Patent infringement cases aren’t much of a surprise these days. They’re more a byproduct of progress and innovation. Even the simple unlocking of your iPhone has become grounds for legal action. And if you think that Apple is the biggest catch for these web wars, you are wrong. Facebook just got poked by Yahoo with a 19-page patent infringement lawsuit lamenting how the former capitalized on a “free ride” on advertising, social networking technology and 10 to 20 patents infringed. In what could be an one of the most epic battles in the history of patent infringement, Yahoo could amass at least $3 billion if they stand a chance of winning.
As the legal matchup reaches headlines, both camps are quick to start a trial by the public, each airing their side of the story.
A portion of the official statement released by Yahoo reads:
“Yahoo! has invested substantial resources in research and development through the years, which has resulted in numerous patented inventions of technology that other companies have licensed. These technologies are the foundation of our business that engages over 700 million monthly unique visitors and represent the spirit of innovation upon which Yahoo! is built. Unfortunately, the matter with Facebook remains unresolved and we are compelled to seek redress in federal court. We are confident that we will prevail.”
Obviously, the largest social network in the world is unhappy about the lack of discussion over the matter prior to filing the case: “We’re disappointed that Yahoo, a longtime business partner of Facebook and a company that has substantially benefited from its association with Facebook, has decided to resort to litigation. Once again, we learned of Yahoo’s decision simultaneously with the media. We will defend ourselves vigorously against these puzzling actions.”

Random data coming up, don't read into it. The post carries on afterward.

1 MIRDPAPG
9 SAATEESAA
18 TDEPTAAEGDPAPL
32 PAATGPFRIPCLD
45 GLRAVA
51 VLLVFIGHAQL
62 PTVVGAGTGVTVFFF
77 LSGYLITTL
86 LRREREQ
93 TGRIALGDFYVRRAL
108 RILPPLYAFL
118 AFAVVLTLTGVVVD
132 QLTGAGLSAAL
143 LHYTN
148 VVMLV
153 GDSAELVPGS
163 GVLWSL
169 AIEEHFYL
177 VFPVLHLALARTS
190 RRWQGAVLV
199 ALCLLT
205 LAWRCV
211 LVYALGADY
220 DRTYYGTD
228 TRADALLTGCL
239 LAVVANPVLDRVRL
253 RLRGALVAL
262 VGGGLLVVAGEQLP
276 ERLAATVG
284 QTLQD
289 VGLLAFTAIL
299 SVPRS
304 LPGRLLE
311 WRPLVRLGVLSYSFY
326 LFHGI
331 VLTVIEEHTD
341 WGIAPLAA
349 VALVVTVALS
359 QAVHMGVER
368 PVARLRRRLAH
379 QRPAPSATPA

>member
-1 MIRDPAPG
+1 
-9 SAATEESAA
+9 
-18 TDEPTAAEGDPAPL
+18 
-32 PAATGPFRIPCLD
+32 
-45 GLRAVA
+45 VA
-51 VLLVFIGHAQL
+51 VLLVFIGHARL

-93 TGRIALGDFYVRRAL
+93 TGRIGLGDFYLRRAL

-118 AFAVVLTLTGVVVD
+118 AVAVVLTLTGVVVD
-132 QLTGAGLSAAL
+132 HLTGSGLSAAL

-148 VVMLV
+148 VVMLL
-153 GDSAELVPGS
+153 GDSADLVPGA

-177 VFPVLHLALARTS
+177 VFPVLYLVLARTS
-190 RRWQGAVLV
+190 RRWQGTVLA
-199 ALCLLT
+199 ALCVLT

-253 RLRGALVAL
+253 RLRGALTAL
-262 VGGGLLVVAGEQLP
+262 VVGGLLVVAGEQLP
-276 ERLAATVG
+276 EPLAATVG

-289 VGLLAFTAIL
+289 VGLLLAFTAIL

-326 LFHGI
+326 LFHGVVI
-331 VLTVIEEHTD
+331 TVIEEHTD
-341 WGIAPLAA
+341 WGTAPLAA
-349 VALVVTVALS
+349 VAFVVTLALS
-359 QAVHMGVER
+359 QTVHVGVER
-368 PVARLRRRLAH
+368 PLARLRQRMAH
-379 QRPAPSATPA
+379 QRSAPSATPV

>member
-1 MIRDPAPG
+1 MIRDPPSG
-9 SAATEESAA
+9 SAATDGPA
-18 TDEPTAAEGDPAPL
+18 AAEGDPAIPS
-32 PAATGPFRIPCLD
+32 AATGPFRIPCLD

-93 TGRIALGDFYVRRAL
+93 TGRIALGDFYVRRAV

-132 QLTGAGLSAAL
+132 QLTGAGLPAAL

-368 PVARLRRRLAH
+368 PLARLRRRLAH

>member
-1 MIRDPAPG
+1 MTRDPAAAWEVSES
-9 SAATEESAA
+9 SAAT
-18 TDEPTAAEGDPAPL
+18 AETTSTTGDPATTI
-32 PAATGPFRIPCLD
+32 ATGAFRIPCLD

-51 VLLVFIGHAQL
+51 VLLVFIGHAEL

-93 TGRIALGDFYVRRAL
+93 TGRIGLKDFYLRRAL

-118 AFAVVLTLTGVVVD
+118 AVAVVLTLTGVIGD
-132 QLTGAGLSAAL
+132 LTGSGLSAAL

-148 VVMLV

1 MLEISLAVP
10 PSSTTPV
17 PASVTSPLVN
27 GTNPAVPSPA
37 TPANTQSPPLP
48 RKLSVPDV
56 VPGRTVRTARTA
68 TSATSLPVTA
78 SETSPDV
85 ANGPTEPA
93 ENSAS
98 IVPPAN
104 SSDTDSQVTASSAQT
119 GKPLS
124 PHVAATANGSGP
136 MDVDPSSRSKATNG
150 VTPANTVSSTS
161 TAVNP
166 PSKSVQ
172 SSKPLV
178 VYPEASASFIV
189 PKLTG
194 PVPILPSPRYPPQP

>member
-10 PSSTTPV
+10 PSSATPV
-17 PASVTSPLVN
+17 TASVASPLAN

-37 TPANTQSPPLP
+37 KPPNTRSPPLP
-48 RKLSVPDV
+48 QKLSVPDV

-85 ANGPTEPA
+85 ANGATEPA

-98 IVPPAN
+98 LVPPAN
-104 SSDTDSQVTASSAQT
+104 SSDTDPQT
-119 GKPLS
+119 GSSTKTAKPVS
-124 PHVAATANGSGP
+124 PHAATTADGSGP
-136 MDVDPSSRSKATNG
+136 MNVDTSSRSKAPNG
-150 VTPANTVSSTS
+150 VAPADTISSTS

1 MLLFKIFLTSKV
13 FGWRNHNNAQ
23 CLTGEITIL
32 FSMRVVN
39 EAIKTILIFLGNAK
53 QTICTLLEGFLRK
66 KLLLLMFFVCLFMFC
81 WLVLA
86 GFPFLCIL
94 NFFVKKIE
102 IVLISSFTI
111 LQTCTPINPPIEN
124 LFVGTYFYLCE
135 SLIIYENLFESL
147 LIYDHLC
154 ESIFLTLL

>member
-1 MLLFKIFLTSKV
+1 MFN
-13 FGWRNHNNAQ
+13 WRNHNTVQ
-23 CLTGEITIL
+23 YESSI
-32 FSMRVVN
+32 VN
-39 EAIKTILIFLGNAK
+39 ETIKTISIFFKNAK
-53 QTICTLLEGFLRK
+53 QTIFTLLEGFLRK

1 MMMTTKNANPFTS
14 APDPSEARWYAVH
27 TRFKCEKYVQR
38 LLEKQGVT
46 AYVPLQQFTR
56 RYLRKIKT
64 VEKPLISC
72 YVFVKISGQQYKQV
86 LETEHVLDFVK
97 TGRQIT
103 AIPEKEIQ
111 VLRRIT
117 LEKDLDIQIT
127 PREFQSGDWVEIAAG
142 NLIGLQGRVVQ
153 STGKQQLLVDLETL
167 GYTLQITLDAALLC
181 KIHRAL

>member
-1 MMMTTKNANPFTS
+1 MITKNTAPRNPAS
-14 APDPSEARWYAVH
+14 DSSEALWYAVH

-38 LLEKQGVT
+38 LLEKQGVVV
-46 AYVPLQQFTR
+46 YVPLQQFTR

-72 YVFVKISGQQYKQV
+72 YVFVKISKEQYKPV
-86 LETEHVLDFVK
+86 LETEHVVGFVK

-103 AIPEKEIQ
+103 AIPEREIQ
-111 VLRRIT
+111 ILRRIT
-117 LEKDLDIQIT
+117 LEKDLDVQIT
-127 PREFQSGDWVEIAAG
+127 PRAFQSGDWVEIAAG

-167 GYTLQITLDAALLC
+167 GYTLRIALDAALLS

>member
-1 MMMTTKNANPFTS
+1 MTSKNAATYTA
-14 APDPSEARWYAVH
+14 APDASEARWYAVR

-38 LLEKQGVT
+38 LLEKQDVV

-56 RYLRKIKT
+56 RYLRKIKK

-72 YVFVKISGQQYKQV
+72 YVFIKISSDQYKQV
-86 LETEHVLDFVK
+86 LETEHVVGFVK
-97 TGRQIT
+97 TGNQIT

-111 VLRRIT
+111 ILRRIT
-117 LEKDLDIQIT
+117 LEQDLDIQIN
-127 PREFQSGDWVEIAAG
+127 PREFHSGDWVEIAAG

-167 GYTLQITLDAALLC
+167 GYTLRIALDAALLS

For sure, popularity comes with a price. And with Facebook it’s not only a matter of fame, but its extremely bright future, driven by more than 800 million active users and billions in ad revenue. As Zuckerberg’s company marches towards an IPO, they wait for more than 500 patents to be licensed, on top of the 53 already certified.
But Yahoo has their share of woes when it comes to patent infringement cases. This is not the first time they’ve been involved with charges of this nature. But aside from facing federal courts, the massive web portal is slowed by its unstable market position, shaky finances and a failed $17 billion asset swap, blamed on Alibaba Taobao.
With Facebook’s booming valuation of $100 billion, is it wrong to think that Yahoo’s awkward timing may just be after pre-IPO shares?